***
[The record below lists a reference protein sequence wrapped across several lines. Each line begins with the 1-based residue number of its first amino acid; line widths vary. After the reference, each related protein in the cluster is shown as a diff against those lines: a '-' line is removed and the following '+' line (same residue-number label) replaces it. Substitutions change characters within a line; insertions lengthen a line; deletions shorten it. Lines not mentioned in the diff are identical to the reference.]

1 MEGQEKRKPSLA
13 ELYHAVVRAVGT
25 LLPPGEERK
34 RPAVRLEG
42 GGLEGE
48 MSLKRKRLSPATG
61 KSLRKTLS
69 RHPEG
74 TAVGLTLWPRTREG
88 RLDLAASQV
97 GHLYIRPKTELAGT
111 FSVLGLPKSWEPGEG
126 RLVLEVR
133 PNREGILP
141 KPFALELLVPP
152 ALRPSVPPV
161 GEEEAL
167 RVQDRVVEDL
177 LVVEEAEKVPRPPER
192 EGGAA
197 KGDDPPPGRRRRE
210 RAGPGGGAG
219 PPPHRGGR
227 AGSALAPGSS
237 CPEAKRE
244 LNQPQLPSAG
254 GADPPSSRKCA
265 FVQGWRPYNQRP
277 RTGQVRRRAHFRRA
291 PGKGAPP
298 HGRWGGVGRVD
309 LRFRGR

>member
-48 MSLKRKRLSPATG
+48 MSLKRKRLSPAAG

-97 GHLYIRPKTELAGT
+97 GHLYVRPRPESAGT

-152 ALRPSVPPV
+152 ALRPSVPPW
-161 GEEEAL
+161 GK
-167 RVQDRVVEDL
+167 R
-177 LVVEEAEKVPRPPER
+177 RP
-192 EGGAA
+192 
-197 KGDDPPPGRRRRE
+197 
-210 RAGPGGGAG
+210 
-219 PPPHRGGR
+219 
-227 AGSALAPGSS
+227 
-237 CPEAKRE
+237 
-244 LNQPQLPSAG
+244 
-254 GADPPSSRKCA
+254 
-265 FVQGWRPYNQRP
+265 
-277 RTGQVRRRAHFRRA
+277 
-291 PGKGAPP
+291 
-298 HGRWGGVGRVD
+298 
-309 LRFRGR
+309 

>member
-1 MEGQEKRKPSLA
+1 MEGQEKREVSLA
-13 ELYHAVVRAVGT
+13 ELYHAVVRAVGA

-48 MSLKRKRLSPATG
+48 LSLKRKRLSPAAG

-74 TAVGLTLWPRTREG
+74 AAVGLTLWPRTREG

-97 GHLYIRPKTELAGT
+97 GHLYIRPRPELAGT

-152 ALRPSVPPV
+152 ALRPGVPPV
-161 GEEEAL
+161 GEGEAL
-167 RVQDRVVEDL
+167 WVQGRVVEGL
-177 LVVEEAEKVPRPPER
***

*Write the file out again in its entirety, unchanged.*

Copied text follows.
[The record below lists a reference protein sequence wrapped across several lines. Each line begins with the 1-based residue number of its first amino acid; line widths vary. After the reference, each related protein in the cluster is shown as a diff against those lines: a '-' line is removed and the following '+' line (same residue-number label) replaces it. Substitutions change characters within a line; insertions lengthen a line; deletions shorten it. Lines not mentioned in the diff are identical to the reference.]

1 MEGQEKRKPSLA
13 ELYHAVVRAVGT
25 LLPPGEERK
34 RPAVRLEG
42 GGLEGE
48 MSLKRKRLSPATG
61 KSLRKTLS
69 RHPEG
74 TAVGLTLWPRTREG
88 RLDLAASQV
97 GHLYIRPKTELAGT
111 FSVLGLPKSWEPGEG
126 RLVLEVR
133 PNREGILP
141 KPFALELLVPP
152 ALRPSVPPV
161 GEEEAL
167 RVQDRVVEDL
177 LVVEEAEKVPRPPER
192 EGGAA
197 KGDDPPPGRRRRE
210 RAGPGGGAG
219 PPPHRGGR
227 AGSALAPGSS
237 CPEAKRE
244 LNQPQLPSAG
254 GADPPSSRKCA
265 FVQGWRPYNQRP
277 RTGQVRRRAHFRRA
291 PGKGAPP
298 HGRWGGVGRVD
309 LRFRGR

>member
-48 MSLKRKRLSPATG
+48 MSLKRKRLSPAAG

-97 GHLYIRPKTELAGT
+97 GHLYVRPRPESAGT

-152 ALRPSVPPV
+152 ALRPSVPPW
-161 GEEEAL
+161 GK
-167 RVQDRVVEDL
+167 R
-177 LVVEEAEKVPRPPER
+177 RP
-192 EGGAA
+192 
-197 KGDDPPPGRRRRE
+197 
-210 RAGPGGGAG
+210 
-219 PPPHRGGR
+219 
-227 AGSALAPGSS
+227 
-237 CPEAKRE
+237 
-244 LNQPQLPSAG
+244 
-254 GADPPSSRKCA
+254 
-265 FVQGWRPYNQRP
+265 
-277 RTGQVRRRAHFRRA
+277 
-291 PGKGAPP
+291 
-298 HGRWGGVGRVD
+298 
-309 LRFRGR
+309 

>member
-1 MEGQEKRKPSLA
+1 MEGQEKREVSLA
-13 ELYHAVVRAVGT
+13 ELYHAVVRAVGA

-48 MSLKRKRLSPATG
+48 LSLKRKRLSPAAG

-74 TAVGLTLWPRTREG
+74 AAVGLTLWPRTREG

-97 GHLYIRPKTELAGT
+97 GHLYIRPRPELAGT

-152 ALRPSVPPV
+152 ALRPGVPPV
-161 GEEEAL
+161 GEGEAL
-167 RVQDRVVEDL
+167 WVQGRVVEGL
-177 LVVEEAEKVPRPPER